Behnaz Shafiei, 26, not only loves to ride motorbikes in her home country of Iran - where it is illegal for women – it is also her only source of income. Through a combination of teaching, training and sponsorship, she makes her living through it. Her career is built around riding motorbikes.
It was only eight months ago that Behnaz stopped working as an accountant to pursue this dream job. “When I was an accountant, I missing riding motorbikes all the time, but when I’m biking, I never miss anything or anyone,” says Behnaz.
Even though it is technically illegal for women to possess a motorbike license, she was one of the first women in the country to get official permission from Iran’s Motorcycle and Automobile Federation to practice off-road.
Even though she remains the only Iranian girl to have done professional motorbiking, she is still not allowed to compete in official races.
Behnaz was first drawn to motorbikes as a child, and vividly remembers how in the past she would frequently ask people to give her a ride on their bikes. At that point, she never thought of riding herself. But things changed when she was 15-years old and went on holiday to a poor village in Zanjan Province. There she saw a young woman driving around on a motorbike. She asked the women to show her how to drive.
“It was then that I told myself that I could do the same, that I too could bike,” Behnaz recalls. “The woman didn’t actually teach me how to drive, she just said ‘here’s the gear and that’s the clutch’ and then I was off! I rode a bit, and I fell down a lot, but eventually I could do it.”
As her family could not afford to buy her a motorbike, she could only practice when she visited the village.
Then, four years ago, she could finally afford to buy one when she had been working for some time. At the beginning, she only rode in the countryside.
“Riding in cities is more difficult and I was scared at the beginning,” she explains. “But when I developed my skills, I started to go to the cities. I’d wear sportswear so nobody would know that I was a girl. ”
However, some people still noticed that she was female, which received mixed reactions. Some men were encouraging and said, “that’s great”, “don’t stop”, and asked whether she was “really a girl?” But there were others who chanted things like, “girls should be in the kitchen, not on motorbikes” or “you should ride a washing machine not a motorbike.”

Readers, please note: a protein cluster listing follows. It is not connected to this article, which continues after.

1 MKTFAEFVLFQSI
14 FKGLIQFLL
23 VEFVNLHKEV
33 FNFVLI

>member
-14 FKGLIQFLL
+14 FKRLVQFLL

Behnaz preferred practicing at nighttime when she could develop her skills in peace.
Banned from standard racetracks
Behnaz practices on what she calls “handmade” tracks as she is forbidden from riding on standard motorbike tracks in Iran. To do this, she needs a license that Iranian women are not entitled to. She says, “I’d love to practice on good tracks where there are ambulances and standard equipment, but we [females] are not allowed, so we have to practice places that are made by ourselves.”
Despite her attempts to convince Iran’s Motorcycle and Automobile Federation officials to let females ride the standard tracks, she has not had any luck. “Some officials are unwilling to help us and deliberately “sabotage” women,” she says.
Milan’s driving festival
Recently, Behnaz went to the “Women Rides” night festival in Milan, Italy. She was the only woman from Asia or the Middle East to go out of the 300 people who attended.
“Italy invited me and they paid for my trip, that’s why I could go,” says Behnaz. “It was a great experience. I almost cried because I could ride freely in the street. For the first time in 11 years, I could see the results of all my hard work.”
When she was in Italy, she tried getting a motorbike license there but was rejected because she needed to be an Italian resident and speak Italian to past the theory test.
Back in Iran, Behnaz lives with her brother and mother, both of whom have supported her. However, ever since she began riding professionally, her mother, like all parents, has grown worried of the risks. Behnaz, like other motorcyclists, has fallen down on a number of occasions, although this has she never stopped her from giving up on her dream of competing internationally.
“I can’t imagine living even one more day of my life without a motorbike now,” she says. “That’s why I’m going to one day open a motorbike club for women in Iran so other women can also enjoy it.”
This article was orignally published on December 28, 2015